/Knights of the Rose: the Arts Centre (2018)

Knights of the Rose: the Arts Centre (2018)

I’ll freely admit that there are parts of Knights of the Rose that I absolutely adore. Firstly, let me be clear: I am a big fan of Game of Thrones, Lord of the Rings, works by Shakespeare, nay… I enjoy classical music (Henry Purcell, Haydn, Mozart, Vivaldi) and opera. So, for me, seeing productions with period costumes and dialogue equivalent to old English doesn’t offend me, at all. Despite what the majority of the critics have said about Knights of the Rose, I found myself thoroughly entertained throughout the official press night, and that was, perhaps, because I spent more time enjoying myself and seeing the craft in writer, Jennifer Marsden’s rock musical, as opposed to finding ways of picking holes in this new production.
Matt Thorpe, Ruben Van Keer, Adam Moss, Chris Cowley, Kelly Hampson and Bleu Woodwar. Photographer Mark Dawson.

Marsden has introduced an entirely brand new ‘jukebox’ musical that attempts to merge popular culture and rock music with Shakespeare and Chaucer, all at the same time, and that’s not an easy job. Director and choreographer, Racky Plews took Marsden’s writing and made a bold production out of her ideas, utilising puppetry and thrilling fight scenes. The creative team also poured their individual talents into this production, from set and costume designer Diego Pitarch, lighting designer Tim Deiling and Puppet Director Hal Chambers. Showing now at West End’s the Arts Centre, even for a medium-sized stage a lot happens and this is down to the sheer level of talent, quality and excellence on stage.

Rebekah Lowings. Photography Mark Dawson.
Knights of the Rose, as one would expect, is a tale about love, power, war, death and knights in shiny armour. The medieval knights: Sir Palamon (Chris Cowley), Hugo (Oliver Savile), Horatio (Matt Thorpe), Prince Gawain (Andy Moss) and John (Ruben Van keer) enter the stage in shining fashion with swords thrown in the air as they sing to Bon Jovi’s ‘Blaze of Glory’. Key performers of the evening go to the vocal talent, which were surprisingly excellent considering how tough it is to sing songs originally sung by Bon Jovi. The same is true for the princess, Queen and their fellow maidens. Rebecca Bainbridge (Queen Matilda), Bleu Woodward (Emily), Katie Birtill (Princess Hannah) and Rebekah Lowings (Lady Isabel) gave high-spirited singing and ravishing performances particularly for challenging songs including ‘Don’t Speak’ by No Doubt and ‘Holding out for a hero’ originally sung by Bonnie Tyler.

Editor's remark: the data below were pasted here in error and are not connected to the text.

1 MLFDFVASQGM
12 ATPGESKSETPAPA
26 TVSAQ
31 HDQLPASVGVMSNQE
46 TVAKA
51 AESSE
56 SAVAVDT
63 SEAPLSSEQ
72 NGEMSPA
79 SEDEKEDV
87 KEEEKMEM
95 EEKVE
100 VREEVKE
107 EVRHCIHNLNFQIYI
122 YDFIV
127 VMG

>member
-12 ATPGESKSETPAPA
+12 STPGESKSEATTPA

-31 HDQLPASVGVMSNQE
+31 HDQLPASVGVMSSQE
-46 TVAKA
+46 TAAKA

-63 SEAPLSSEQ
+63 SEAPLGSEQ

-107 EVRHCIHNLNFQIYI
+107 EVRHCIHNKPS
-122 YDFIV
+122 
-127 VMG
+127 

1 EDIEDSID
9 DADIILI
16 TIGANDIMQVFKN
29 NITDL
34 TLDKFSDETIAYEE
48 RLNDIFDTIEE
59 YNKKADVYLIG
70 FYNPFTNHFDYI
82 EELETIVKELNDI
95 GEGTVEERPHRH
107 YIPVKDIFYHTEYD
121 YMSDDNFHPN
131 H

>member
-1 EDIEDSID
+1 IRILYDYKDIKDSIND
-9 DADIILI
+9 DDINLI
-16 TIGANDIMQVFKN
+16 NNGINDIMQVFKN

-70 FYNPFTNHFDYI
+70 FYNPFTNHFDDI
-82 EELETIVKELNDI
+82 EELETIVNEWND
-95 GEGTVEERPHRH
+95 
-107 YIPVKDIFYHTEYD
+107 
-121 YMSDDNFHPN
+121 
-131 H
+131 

This is steeped with music superbly executed by electric guitars, drums and bass by the band, on stage, including Mark Crossland, Nick Kent, Chris George and Josh Carpenter. These vital players shouldn’t go unnoticed and deserve as much recognition. The rest of the cast including Tom Bales and Ian Gareth-Jones play significant parts too. And Adam Pearce, with his rendition of ‘What power art thou’ from Henry Purcell’s King Arthur, gives an evocative and touching performance as King Aethelstan.
Chris Cowley. Photographer Mark Dawson.
Now, referring back to my interests in the many genres Marsden has combined here, I have to applaud Marsden for attempting to do something entirely unique and challenging as this. (It took her eight years! as she told me in an interview.) That said, people in the audience will know of the song list (Bon Jovi, Enrique Iglesias, Adam Langston, etc,), which, as I saw on the press night, caused some to laugh while others to sing along. I was part of the latter group, simply because I love these songs – I was raised in the 80s. Therefore, watching Knights of the Rose is a bit of a game (or gamble) of seeing which rock song will come along and fit into these emotional and dramatic scenes. Yet, sadly some people felt the need to laugh at the stage, rather than show some respect.
Andy Moss. Photographer Mark Dawson.
I would say to the laughing audience: instead of attempting to fixate on what this musical is about, or what it stands for (or whether it “is this the most epic rock musical?”), just ask yourself if you enjoyed the talent on stage. For me, the songs stood out and I took the entire performance for what it was. I had a good night. Sorry to those who didn’t. However, the main problem I take issue with is that the show seems more of a rock music medley or gala event as oppose to a musical. Although there are many great intentions here, it may not work to call the production a musical as it uses rock music created by established artists. But imagine what Knights of the Rose would be like if it had its own songs and music?
So, to those who are still unsure: listen to one, two-star reviews if you want, or try and see it for yourself. Perhaps forget the tag line ‘epic rock musical’ and see what the show is about with your own eyes. Personally, I’d rather make the decision for myself, especially if I was a Bon Jovi fan (which I am). But that’s just me and, as we know, everyone is different.
Rebekah Lowings and Matt Thorpe. Photographer Mark Dawson.

Knights of the Rose is now showing at the Arts centre until 26 August. Tickets available online here.

(I was given a press ticket to review the show.)

(Header image: Photographer Mark Dawson. Ian Gareth Jones, Chris Cowley, Andy Moss, Tom Bales, Matt Thorpe and Oliver Savile.)